f0005: 1A/B–5A/B matched bright fields columns from left to right. 1A/B) Immunofluorescence of leucocytes using CYP17 antibody. Human leucocytes were probed with CYP17 primary antibody acting as a negative control. Results show no CYP17 fluorescence was present. 2A/B) Immunofluorescence of Chinese hamster ovary cells (CHO). CHO cells were used as a positive control allowing the expression of CYP17 to be seen within the cytosol. 3A/B) Fluorescence shows preadipocytes probed with β-actin antibody acted as positive control of IF protocol. 4A/B) Immunofluorescence of human preadipocytes using CYP17 antibody. Fluorescence can be seen within the cytososl. 5A/B) Immunofluorescence of mature human adipocytes using CYP17 antibody. Fluorescence can also be seen within the cytososl.
Mentions: Negative controls (Fig. 1A) showed no fluorescence in contrast to positive immunofluorescence detected in CHO cells for CYP17 (Fig. 1B). β-actin probing of preadipocytes was used to show fluorescence supporting the protocol used (Fig. 1C). Examination of the presence of CYP17 within pre and mature adipocytes of our human cultures showed that CYP17 was predominantly expressed within the cytoplasm with abundant perinuclear localisation (Figs. 1D/E.). Furthermore westernblott analysis of CYP17 in both pre and mature adipocytes showed significant increased expression in preadipocytes samples (see Fig. 2).

View Article: PubMed Central - PubMed

ABSTRACT

The metabolic syndrome is a cluster of metabolic disorders characterized by insulin resistance and hyperinsulinaemia, and its presence can increase the risk of cardiovascular disease significantly. The metabolic syndrome is associated with increased circulating androgen levels in women, which may originate from the ovaries and adrenal glands. Adipocytes are also able to synthesise steroid hormones, and this output has been hypothesised to increase with elevated insulin plasma concentrations. However, the contribution of the adipocytes to the circulating androgen levels in women with metabolic syndrome is limited and the effects of insulin are not fully understood. The aim of this study was to investigate the presence of steroid precursors and synthetic enzymes in human adipocyte biopsies as markers of possible adipocyte androgen synthesis. We examined pre and mature adipocytes taken from tissue biopsies of abdominal subcutaneous adipose tissue of participating women from the Department of Obstetrics and Gynaecology, of the Royal Derby Hospital. The results showed the potential for localised adipocyte androgen synthesis through the presence of the androgen precursor progesterone, as well as the steroid-converting enzyme 17α-hydroxylase. Furthermore, we found the controlled secretion of androstenedione in vitro and that insulin treatment caused levels to increase. Continued examination of a localised source of androgen production is therefore of clinical relevance due to its influence on adipocyte metabolism, its negative impact on female steroidogenic homeostasis, and the possible aggravation this may have when associated to obesity and obesity related metabolic abnormalities such as hyperinsulinaemia.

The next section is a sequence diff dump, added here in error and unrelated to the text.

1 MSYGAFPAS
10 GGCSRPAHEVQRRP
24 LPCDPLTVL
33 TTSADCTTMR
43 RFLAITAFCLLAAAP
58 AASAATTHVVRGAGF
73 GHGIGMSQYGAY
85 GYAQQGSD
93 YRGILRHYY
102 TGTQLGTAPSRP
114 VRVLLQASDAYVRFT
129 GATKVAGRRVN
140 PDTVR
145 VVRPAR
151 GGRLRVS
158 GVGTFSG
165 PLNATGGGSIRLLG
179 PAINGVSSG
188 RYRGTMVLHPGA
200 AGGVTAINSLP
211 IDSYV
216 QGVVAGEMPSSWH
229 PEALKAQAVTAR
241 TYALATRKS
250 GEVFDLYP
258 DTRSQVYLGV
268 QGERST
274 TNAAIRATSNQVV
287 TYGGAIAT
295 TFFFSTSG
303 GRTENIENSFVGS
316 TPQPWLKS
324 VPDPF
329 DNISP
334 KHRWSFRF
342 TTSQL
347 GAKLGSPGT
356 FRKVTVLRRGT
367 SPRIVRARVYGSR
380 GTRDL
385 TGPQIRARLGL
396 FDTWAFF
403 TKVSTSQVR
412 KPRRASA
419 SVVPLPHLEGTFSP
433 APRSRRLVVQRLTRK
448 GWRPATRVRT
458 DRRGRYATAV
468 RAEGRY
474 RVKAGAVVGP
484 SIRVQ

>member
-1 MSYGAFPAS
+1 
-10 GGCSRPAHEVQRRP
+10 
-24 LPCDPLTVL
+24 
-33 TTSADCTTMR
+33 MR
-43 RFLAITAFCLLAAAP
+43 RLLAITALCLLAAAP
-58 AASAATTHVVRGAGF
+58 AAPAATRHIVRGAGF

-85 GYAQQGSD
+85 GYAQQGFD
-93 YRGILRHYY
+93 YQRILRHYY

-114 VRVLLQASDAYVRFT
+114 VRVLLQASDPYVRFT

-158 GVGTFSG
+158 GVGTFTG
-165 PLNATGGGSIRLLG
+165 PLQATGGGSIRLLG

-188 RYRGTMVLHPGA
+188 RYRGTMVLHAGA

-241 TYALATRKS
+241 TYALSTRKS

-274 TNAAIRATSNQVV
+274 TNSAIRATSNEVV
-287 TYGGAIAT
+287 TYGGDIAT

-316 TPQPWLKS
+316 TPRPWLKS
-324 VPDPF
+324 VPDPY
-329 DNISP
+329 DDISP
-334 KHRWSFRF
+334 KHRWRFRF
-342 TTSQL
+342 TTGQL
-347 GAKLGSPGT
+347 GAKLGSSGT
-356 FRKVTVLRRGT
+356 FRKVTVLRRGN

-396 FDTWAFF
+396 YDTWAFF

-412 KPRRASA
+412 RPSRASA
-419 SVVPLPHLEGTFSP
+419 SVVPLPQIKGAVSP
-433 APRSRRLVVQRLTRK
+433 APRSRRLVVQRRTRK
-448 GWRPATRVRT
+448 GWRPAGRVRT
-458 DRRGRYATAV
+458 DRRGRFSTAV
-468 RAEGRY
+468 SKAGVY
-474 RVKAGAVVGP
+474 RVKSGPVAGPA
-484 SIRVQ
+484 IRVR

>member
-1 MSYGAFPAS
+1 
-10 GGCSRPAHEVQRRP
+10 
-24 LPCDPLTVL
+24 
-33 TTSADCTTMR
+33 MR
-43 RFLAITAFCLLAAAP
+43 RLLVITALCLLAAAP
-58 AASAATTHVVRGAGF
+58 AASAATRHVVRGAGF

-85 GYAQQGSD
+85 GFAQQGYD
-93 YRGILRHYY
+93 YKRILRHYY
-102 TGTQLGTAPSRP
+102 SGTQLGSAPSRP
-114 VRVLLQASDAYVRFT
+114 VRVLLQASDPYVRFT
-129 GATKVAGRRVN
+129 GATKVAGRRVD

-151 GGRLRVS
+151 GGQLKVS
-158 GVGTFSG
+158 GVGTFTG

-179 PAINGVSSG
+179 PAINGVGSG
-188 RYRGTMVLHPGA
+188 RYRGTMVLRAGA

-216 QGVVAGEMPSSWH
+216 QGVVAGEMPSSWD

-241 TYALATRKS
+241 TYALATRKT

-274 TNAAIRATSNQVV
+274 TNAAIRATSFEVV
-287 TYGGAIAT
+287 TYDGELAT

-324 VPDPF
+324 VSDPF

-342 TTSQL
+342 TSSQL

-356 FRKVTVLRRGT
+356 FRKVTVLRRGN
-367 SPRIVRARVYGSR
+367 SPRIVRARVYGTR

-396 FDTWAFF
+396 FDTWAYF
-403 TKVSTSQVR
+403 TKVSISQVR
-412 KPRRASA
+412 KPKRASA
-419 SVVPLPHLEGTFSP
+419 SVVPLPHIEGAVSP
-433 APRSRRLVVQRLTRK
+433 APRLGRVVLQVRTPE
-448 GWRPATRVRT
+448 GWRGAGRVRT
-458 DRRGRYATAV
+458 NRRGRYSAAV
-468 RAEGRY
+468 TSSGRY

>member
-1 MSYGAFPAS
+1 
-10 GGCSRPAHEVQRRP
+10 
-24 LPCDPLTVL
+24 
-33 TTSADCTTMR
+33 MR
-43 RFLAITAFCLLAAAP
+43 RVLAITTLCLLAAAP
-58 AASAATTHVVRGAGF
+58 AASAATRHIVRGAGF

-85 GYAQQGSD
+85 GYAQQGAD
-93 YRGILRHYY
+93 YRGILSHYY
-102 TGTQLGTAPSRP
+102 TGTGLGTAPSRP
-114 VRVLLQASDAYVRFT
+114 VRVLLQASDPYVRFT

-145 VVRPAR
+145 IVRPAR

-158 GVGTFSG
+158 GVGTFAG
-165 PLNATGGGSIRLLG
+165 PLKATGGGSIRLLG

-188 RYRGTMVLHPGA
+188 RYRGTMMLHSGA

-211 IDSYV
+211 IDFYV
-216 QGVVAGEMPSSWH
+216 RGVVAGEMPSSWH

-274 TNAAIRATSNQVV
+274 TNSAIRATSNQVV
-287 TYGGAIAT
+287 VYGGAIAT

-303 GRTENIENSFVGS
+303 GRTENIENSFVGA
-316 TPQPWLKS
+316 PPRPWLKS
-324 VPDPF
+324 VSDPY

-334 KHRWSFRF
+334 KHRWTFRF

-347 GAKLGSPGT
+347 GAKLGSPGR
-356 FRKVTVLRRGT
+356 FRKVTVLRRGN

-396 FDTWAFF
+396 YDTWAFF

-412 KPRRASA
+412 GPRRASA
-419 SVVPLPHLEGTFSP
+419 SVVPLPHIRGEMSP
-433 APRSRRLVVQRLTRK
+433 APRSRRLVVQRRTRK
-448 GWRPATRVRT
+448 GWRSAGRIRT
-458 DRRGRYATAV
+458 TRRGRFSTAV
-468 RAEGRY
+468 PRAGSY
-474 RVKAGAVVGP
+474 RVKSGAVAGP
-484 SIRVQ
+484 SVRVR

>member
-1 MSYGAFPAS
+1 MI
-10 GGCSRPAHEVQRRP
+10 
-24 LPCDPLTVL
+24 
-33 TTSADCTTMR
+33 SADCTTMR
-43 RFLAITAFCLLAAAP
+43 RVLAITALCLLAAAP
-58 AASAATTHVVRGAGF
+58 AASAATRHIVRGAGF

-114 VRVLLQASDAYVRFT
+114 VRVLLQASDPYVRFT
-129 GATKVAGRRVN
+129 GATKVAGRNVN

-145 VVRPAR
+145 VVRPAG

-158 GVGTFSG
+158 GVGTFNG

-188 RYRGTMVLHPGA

No MeSH data available.